Chewsday Review- Annabel Karmel Macaroni Cheese

It seems you all want to know about specific Annabel Karmel meals! In response to your responses, I’ve decided to break down some other meals within the toddler-targeted frozen range. Today we’ll dive into the macaroni cheese – a classic comfort food. But are we comfortable with the meal’s nutritional value? Keep reading to find out!


🔹Cheese Sauce (47%) (Water, Cheddar Cheese (Milk, Tapioca, Salt, Starter Culture, Non Animal Rennet), Milk, Butter, Wheat Flour, Parmesan Cheese, Cornflour, Spices), Cooked Macaroni Pasta (28%) (Water, Macaroni Pasta), Broccoli (20%), Topping (Cheddar Cheese, Parmesan Cheese, Breadcrumbs, Rice Flour, Herb).

🔹Common allergens include: Gluten and milk

🔹Although the first ingredient of the sauce is water (and thus is present in the greatest amount by weight), I can appreciate that the elements are simple and homely without anything too odd.

🔶The positives:

🔹According to guidelines, sodium content falls within the ‘best choice’ category at less than 120mg/100g. This is great for developing kidneys, as they can’t process as much salt!

🔹The meal is also low in sugar, which is to be expected with savoury dishes.

🔹This meal in particular includes lots of dairy. Most Aussie kids don’t struggle with calcium intake though.

🔹200g is a decent offering. But remember, it is totally normal if your kiddo eats more or less than this serving, as their appetite may vary day-to-day.

🔹The convenience of this meal is probably the best part!

🔹I haven’t eaten this meal, so I’m not sure what the broccoli actually looks like or whether it all gets picked out. BUT, I love that there’s 40g of just broccoli in the dish. Having said that, for there to contain one serve of veggies we’d need 75g- so it appears that this marketing is a bit misleading. The other meals I’ve reviewed have been much closer to one serve than this one.

🔶The negatives:

🔹The level of saturated fat within this meal is a fair bit higher than the others. This will come from the butter, cheese and vegetable oil. When the type of oil isn’t mentioned, it also suggests that it’s a cheaper lower-quality oil. I’m not hugely concerned about saturated fat for young children though, especially when it comes in an overall nutritious meal.

🔹At $4 each, these are expensive compared to frozen meals intended for adults, especially considering the smaller portion size. Ps: They are available for purchase in bulk online at Woolworth’s if you’re looking to save a few dollars.

🔹Unfortunately, iron content isn’t listed either, and the macaroni cheese is likely lacking in this regard due to not containing a protein other than dairy, unlike the other meals I’ve reviewed. Iron is a key nutrient in childhood so I’d like to see more of it.

🔶The marketing:

🔹‘Low Sodium’: This is particularly difficult to achieve for frozen meals, as they may lose flavour during this process. Well done!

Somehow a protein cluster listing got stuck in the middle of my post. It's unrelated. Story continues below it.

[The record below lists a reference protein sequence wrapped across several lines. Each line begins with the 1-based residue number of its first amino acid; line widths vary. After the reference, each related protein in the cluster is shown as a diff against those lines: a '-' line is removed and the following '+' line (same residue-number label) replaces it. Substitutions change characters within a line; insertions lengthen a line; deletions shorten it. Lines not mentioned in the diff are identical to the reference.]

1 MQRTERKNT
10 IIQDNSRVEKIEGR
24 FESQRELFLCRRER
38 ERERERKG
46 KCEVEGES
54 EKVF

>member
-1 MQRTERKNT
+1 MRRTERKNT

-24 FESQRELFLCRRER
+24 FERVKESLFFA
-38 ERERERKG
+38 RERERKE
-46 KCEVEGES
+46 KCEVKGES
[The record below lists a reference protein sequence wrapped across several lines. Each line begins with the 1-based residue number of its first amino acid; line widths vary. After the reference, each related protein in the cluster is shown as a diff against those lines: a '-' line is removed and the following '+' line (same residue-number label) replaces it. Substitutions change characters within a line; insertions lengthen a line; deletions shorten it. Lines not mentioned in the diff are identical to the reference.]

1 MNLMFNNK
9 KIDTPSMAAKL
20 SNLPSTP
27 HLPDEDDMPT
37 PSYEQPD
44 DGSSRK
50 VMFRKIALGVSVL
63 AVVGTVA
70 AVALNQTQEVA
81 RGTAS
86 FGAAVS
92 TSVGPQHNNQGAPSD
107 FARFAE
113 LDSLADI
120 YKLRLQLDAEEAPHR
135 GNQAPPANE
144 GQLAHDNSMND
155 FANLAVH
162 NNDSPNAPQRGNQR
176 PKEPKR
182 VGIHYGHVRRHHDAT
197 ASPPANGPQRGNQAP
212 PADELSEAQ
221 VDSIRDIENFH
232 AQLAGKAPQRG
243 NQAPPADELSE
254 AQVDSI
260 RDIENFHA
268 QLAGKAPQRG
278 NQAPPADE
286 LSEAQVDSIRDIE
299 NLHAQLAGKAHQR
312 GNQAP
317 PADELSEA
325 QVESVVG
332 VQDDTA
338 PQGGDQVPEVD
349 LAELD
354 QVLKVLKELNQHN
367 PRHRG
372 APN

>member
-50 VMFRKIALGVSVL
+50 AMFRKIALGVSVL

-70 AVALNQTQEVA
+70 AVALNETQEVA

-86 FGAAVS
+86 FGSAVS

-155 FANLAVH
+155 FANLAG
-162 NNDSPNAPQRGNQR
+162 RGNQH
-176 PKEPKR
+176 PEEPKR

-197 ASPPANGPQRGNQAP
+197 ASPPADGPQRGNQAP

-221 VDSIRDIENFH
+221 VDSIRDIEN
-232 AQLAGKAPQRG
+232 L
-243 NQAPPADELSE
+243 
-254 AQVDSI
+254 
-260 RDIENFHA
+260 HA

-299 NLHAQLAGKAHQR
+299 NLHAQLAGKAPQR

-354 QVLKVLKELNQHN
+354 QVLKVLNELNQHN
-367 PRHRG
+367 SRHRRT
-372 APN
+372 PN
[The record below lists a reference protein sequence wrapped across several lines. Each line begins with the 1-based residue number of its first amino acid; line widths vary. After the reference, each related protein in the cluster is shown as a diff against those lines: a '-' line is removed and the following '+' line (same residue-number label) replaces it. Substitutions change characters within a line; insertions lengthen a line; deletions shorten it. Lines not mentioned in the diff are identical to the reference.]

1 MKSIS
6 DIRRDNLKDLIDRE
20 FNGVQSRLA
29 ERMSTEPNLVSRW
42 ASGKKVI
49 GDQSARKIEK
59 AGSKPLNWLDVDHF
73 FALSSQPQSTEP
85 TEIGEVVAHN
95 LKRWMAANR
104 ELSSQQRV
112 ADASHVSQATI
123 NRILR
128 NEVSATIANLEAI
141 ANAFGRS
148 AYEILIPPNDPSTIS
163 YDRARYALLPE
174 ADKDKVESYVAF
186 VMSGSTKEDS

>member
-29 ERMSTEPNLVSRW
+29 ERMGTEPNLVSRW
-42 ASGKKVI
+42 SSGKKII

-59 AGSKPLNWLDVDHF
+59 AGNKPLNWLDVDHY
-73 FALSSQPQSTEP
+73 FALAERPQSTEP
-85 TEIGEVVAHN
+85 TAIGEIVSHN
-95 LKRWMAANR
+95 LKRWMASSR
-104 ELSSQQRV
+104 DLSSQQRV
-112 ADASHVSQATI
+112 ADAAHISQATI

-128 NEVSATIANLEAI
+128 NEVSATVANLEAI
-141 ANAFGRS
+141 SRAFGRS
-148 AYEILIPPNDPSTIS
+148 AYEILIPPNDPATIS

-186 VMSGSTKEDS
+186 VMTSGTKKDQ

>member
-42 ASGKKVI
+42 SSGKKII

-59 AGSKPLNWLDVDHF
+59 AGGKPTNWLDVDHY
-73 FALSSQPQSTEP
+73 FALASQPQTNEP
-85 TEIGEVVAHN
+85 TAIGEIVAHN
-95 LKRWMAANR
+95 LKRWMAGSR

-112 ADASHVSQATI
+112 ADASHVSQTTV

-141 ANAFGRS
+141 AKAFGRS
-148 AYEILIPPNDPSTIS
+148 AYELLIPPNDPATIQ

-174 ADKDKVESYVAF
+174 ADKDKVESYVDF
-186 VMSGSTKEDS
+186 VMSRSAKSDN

🔹‘Low in Sugar’: This is true, as one would hope with savoury meals.

🔹‘Tested by Toddlers’: Although this sounds great, individual preferences vary widely within this age group. So, I wouldn’t take this as a guarantee that your kiddo will give it the tick of approval!

🔹‘No artificial colours, flavours or preservatives’: This is a bonus due to the fact that the meals are frozen, as shelf-stable alternatives are often high in these additives.

🔹‘1 serve of veg’: I actually query the accuracy of this. My detective work suggests it contains just over half a serve! This year the ACCC are cracking down on food labelling in Australia, so companies are going to need to be much more careful with statements like this.

🔶The alternatives:

🔹Mac & cheese is often a staple quick meal for families. I’ve never understood why, because making this meal from scratch actually takes a bit of time, skill and saucepan cleaning- which doesn’t usually suit me!

🔹But, sometimes we all need a legit quick meal and I think these meals are a good option for those chaotic days when cooking comes last. This macaroni cheese is probably one of my least favourites in the range- it’s not a bad choice but just not as nutritious as some of the others.


About Toddler Mealtimes

Toddler Mealtimes is an online subscription for parents who want to feel confident about teaching their toddler to enjoy a variety of foods. It's particularly helpful for those who are noticing their toddler becoming increasingly fussy, but they're not quite sure to handle it. The 12 month subscription guides you through managing toddler fussiness with confidence with regular tips and tricks via videos and photos. Sign up here

About Baby Mealtimes

Baby Mealtimes is an online subscription for parents with babies aged 4-12 months. It’s your one-stop-shop for everything you need to know about introducing solid food to your baby. The monthly subscription (or 8 month package) guides you through what to offer and when, with meal ideas and a photo gallery of over 120 finger foods organised by age.

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About Mealtime Building Blocks

Dr Kyla Smith and Liz Beaton are paediatric dietitians specialising in fussy eating, feeding difficulties and childhood nutrition. Lauren Pike is an occupational therapist working in fussy eating and feeding difficulties. They have a private practice called Mealtime Building Blocks in Perth, Western Australia. You can connect with Kyla, Liz and Lauren here

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